Friday, June 20, 2014

What I'm Watching: The Midnight Express vs the Rock N' Roll Express

Photo via Online World of Wrestling
For a lot of you, the WWE Network has allowed you full and unfettered access into the WWE's grand canyon-sized library of old content. In fact, I could argue that if you were the sort of person who missed entire swaths of non-WWE wrestling, the Network is the best place to start.

Why, you might be asking, am I bringing this up? Easy. The Midnight Express is why.

If you were a fan of the then-WWF in the 1980's, you might have missed out on the Midnights. You were probably besotted by the Rockers, or the Fabulous Rougeau Brothers, or the Bushwackers. I understand the fandom you have for those teams, so I hope that what i say to you next comes off less like a bitter old man hectoring you for not loving how wrestling was "in my day" and more like someone begging, and pleading, with you to catch up on this great thing you have missed out on. The Midnight Express, specifically the Bobby Eaton/Stan Lane version, smokes almost all of those teams.

(Author's note: I can't speak for Eaton/Dennis Condrey, because there isn't enough television footage on them to provide an accurate judge. But since Bobby Eaton is one of the finest tag team workers ever, I can safely assume that version of the Midnights was safely above perfectly cromulent.)

Remember how people felt about the Motor City Machine Guns from 2008-2011? Before they were swallowed up whole by shitty TNA booking? That was, and I think Alex Shelley and Chris Sabin will admit to this if you asked them about it, as close to the idea of what the Midnight Express was as anything. And that was a blast.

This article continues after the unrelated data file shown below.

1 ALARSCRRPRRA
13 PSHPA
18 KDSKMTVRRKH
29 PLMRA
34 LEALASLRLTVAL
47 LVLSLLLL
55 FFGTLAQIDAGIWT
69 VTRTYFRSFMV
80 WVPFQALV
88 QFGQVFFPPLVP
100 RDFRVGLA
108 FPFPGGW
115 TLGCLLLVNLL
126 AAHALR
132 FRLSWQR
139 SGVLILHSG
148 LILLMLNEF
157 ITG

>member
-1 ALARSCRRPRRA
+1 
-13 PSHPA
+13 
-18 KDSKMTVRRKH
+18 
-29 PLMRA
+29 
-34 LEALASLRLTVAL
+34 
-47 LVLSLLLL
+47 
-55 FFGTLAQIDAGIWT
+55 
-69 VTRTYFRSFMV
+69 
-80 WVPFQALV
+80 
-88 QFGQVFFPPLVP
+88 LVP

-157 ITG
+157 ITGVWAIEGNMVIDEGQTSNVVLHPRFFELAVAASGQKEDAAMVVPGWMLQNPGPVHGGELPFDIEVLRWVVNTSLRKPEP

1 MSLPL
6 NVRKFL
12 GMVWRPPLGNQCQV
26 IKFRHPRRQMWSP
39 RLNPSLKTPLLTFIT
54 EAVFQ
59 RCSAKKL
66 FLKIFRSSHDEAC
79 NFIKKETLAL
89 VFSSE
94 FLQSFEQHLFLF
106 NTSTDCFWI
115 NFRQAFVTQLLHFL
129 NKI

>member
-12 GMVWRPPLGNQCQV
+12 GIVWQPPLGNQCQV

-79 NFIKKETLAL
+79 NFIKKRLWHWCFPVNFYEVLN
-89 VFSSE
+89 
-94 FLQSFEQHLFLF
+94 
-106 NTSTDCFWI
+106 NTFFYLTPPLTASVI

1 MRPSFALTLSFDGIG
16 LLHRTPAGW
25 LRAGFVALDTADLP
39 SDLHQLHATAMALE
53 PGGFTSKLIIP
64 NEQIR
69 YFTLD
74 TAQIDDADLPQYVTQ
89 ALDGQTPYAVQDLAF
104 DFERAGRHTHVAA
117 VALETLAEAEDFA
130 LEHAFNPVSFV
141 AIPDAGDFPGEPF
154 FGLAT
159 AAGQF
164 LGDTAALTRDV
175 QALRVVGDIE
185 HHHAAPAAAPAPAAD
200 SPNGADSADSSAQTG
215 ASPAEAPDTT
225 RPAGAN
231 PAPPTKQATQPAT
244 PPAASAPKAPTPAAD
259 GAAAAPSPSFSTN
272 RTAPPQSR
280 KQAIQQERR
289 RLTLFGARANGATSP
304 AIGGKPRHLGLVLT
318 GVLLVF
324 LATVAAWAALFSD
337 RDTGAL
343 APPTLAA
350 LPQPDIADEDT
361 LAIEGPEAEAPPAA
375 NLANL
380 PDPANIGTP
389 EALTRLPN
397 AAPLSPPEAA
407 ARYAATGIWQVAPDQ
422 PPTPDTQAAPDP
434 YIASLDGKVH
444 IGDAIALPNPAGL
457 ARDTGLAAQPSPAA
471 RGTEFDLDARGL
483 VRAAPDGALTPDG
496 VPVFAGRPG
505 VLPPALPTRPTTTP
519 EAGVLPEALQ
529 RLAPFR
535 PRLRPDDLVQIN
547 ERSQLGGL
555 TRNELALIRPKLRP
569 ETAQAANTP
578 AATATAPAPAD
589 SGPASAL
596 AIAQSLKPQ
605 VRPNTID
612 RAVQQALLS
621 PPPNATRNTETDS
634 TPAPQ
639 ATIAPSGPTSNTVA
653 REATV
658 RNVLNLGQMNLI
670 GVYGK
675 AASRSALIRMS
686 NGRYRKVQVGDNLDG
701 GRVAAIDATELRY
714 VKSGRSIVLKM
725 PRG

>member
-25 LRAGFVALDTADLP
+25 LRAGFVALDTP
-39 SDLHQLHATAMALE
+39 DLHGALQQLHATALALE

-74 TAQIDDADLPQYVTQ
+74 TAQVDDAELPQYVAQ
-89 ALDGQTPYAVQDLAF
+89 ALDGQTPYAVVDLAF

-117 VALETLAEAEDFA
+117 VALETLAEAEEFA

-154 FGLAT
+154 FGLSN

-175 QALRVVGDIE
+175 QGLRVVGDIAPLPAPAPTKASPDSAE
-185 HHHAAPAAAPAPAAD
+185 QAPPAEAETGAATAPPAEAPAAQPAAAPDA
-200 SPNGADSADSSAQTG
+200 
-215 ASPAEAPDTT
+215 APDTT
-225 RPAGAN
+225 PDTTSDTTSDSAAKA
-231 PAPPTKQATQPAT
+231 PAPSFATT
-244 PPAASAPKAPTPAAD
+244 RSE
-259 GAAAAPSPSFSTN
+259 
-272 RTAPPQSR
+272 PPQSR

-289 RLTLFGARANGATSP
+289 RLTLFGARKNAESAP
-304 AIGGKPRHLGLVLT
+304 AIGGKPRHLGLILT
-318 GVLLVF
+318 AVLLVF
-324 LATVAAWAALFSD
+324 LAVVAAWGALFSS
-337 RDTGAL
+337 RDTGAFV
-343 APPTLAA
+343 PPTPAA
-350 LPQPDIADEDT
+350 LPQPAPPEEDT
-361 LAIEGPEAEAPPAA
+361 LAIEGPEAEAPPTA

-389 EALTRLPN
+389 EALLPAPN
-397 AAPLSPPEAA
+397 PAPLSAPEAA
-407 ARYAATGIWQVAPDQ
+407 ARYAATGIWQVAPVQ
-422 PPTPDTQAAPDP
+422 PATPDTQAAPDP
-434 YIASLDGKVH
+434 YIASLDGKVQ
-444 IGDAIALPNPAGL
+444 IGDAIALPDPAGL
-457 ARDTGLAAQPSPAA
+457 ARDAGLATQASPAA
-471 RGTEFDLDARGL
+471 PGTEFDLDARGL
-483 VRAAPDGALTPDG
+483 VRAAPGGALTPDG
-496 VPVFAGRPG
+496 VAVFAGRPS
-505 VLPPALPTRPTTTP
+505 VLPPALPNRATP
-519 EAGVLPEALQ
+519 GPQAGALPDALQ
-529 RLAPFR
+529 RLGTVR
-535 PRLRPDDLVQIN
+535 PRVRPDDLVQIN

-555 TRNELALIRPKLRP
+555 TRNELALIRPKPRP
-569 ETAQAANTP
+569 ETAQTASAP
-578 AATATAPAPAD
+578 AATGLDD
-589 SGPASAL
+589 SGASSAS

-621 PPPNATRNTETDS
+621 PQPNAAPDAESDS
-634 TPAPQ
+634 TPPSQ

But, if you're in need of a starting point for watching the Midnights, where should you go? The answer to this is easy. Go to their best tag team feud, the feud that defined tag team wrestling for a generation. It still runs now at legends shows, and it's still as vital now when the players are older, slower, and heavier as it was during their primes. It's the Midnights vs. The Rock N' Roll Express.

The reason why is simple: Defined characters. You know the Rock N' Rolls are good guys because they show you, as much as tell you. You never see the Rock N' Rolls bully anyone, or act like horse's asses. Conversely, the Midnights are evil, but brilliantly so. This was a matchup that could run, and did, for years with slight changes and was great just about every time. It is also, and this might be the subject for another article, why wrestling in front of as many different audiences as you can is a great idea to be the best pro wrestler you can be. Sit and watch this. And when it's done, watch it again. You'll learn how tag team wrestling should be done.